Saving for the offspring: Doubling the invested assets: This is how you invest money for your children

When the first child benefit and the first gifts of money from relatives for the offspring flutter in at young parents, they often ask themselves: What do I do with it now? Of course, this perspective is privileged.

Saving for the offspring: Doubling the invested assets: This is how you invest money for your children

When the first child benefit and the first gifts of money from relatives for the offspring flutter in at young parents, they often ask themselves: What do I do with it now? Of course, this perspective is privileged. Those who earn little may need child benefit to make ends meet with their family. After all, children cost a lot of money: according to the Federal Statistical Office, couples spend an average of 763 euros a month on their offspring.

But it doesn't matter whether it's a small amount of 25 euros a month or the entire child benefit: It's always worth starting to save early and regularly for your children. Children have a big advantage when it comes to investing: They have time. They therefore benefit particularly from the compound interest effect. So if, ideally, parents start saving right at birth, the investment horizon is 18 years until they come of age.

But what is the best way to invest the money? Accumulating it in a savings account at the bank like previous generations did is a risk-free investment option. After all, banks are courting young customers with special, fee-free children's accounts. In the meantime, the financial institutions are again offering interest on fixed-term and call money accounts. However, these are still low. An investment in the stock market therefore continues to offer better opportunities for returns. The fluctuations in value on the stock market can be sat out well over the long investment period.

Parents can invest particularly inexpensively and broadly in an ETF on the world stock market, for example on the MSCI World. This invests in 1650 companies from 23 countries worldwide. Other broadly diversified indices from established providers are the MSCI All Country World Index and the FTSE All World Index. The MSCI All Country World Index tracks the performance of 2900 companies from 47 countries worldwide - in contrast to the MSCI World including emerging markets such as China, Brazil and India. The FTSE All Country World invests in 3900 companies from 49 countries.

Thanks to a savings plan, a good cushion can be created for the driver's license, studies and the like for the next generation over the years. With the help of the return calculator of the consumer advice centers, investors can calculate individually what return prospects they can expect.

A calculation example: If someone invests in a savings plan on the MSCI World every month for 20 years, they can save the following amounts with an assumed return of around five percent per year and assumed costs of 0.5 percent per year (inflation and taxes are not taken into account):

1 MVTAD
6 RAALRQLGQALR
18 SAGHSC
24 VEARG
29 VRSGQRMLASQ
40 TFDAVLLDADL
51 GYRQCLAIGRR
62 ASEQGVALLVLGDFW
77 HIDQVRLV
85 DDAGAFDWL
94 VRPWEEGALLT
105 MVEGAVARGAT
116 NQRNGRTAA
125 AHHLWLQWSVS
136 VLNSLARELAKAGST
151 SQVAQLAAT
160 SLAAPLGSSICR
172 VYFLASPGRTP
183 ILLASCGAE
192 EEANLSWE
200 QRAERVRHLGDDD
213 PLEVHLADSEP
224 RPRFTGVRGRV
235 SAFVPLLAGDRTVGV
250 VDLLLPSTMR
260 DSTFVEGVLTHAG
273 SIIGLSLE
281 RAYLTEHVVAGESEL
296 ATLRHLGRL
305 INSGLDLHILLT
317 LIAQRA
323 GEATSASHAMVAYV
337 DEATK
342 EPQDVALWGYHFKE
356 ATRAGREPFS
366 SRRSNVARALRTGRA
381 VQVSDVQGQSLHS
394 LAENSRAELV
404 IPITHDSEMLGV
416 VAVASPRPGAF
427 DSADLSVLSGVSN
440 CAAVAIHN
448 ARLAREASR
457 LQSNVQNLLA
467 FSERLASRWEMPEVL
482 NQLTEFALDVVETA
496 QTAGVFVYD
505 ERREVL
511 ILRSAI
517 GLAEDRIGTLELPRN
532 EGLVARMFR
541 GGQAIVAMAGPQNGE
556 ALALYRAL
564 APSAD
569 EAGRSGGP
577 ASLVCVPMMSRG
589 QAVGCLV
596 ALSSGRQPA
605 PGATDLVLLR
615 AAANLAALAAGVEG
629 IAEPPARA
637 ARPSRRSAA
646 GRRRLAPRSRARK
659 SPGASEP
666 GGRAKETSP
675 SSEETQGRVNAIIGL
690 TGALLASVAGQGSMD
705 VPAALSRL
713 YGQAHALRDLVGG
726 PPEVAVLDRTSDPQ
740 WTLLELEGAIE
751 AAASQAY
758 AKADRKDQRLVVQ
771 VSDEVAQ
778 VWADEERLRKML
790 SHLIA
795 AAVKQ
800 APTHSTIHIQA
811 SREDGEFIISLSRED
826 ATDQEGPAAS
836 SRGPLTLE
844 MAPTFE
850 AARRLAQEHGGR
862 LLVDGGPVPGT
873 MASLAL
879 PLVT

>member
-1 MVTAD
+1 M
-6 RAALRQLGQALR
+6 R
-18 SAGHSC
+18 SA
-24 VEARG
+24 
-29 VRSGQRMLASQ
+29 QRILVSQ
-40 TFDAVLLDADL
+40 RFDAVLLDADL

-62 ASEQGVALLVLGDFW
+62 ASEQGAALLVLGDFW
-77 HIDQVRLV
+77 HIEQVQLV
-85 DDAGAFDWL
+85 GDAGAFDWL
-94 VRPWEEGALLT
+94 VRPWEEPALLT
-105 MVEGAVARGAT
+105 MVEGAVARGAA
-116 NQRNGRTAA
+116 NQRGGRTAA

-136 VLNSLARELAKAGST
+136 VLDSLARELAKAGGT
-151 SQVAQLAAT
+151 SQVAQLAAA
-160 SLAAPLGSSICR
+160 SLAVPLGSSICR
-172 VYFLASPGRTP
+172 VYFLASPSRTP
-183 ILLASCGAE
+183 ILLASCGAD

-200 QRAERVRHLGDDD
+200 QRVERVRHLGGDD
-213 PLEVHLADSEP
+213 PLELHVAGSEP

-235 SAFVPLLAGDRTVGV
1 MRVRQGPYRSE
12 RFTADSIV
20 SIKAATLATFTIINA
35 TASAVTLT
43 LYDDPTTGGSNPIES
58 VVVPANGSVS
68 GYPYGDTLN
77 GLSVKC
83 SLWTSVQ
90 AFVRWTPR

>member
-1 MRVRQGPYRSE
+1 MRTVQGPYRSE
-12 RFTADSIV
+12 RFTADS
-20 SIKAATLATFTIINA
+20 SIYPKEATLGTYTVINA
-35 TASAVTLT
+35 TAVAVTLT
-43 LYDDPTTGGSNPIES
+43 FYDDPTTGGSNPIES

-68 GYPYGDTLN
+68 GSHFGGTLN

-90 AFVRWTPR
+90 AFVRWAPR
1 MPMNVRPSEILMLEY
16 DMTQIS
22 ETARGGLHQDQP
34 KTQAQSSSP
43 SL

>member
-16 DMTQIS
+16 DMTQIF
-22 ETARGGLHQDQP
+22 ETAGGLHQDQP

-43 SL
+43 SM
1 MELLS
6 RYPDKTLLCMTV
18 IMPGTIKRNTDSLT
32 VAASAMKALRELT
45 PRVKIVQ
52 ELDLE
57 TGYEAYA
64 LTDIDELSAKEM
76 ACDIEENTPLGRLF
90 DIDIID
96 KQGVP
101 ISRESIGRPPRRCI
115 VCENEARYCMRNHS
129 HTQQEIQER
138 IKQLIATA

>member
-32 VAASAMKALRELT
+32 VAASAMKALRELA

investment per month

invested amount

Investment income

Total capital after 20 years

100 Euro

24.000 Euro

that. 25,300 euros

rd. 49.300 Euro

250 Euro

60.000 Euro

that. 63,200 Euros

rd. 123.200 Euro

The examples show: It pays to keep at it, because with a steady investment, the invested capital can more than double.

In addition to the question of "how" when investing for children, the question in whose name the money should be invested also plays an important role. Opening a securities account in your child's name has a number of advantages. First of all, parents can save taxes in this way: just like adults, children are entitled to an allowance of 1,000 euros in tax-free profits per year, the so-called savings allowance. If the income exceeds this 1000 euros, there is another trick: With the help of an application for a non-assessment certificate at the tax office, parents can also claim the basic annual allowance of 10,908 euros for the child.

Another advantage of investing in the child's name is of a didactic nature: precisely because there is still a lack of financial education in Germany, parents can introduce children to investing in this way. In this way, they can teach their children how to handle money responsibly at an early age and, for example, encourage them to save some of their pocket money. A regular look at the portfolio together can also sensitize young up-and-coming savers to the fluctuations on the stock exchanges.

But this also has a downside: the custody account is managed by the parents, but the money in it legally belongs to the child. When they turn 18, they get full access to it and can do whatever they want with it. Many 18-year-olds will certainly use it responsibly. Others, on the other hand, would rather finance an expensive trip around the world or buy a car than go to university when they are 18 – and the parents who are responsible for maintenance are at a disadvantage. At the same time, the depot could even cost the child his Bafög entitlement: Anyone who exceeds the upper asset limit of 15,000 euros loses here. The wealth of the parents plays no role, only the income.

So when parents save the money in their own name, they are making sure it is being spent for its intended purpose. Should they ever find themselves in financial distress, they also have an additional cushion that they can fall back on in the worst case. Nevertheless, opening a custody account in the child's name and saving small amounts together with the child cannot do any harm: because early practice pays off.

This article first appeared here in the business magazine "Capital".

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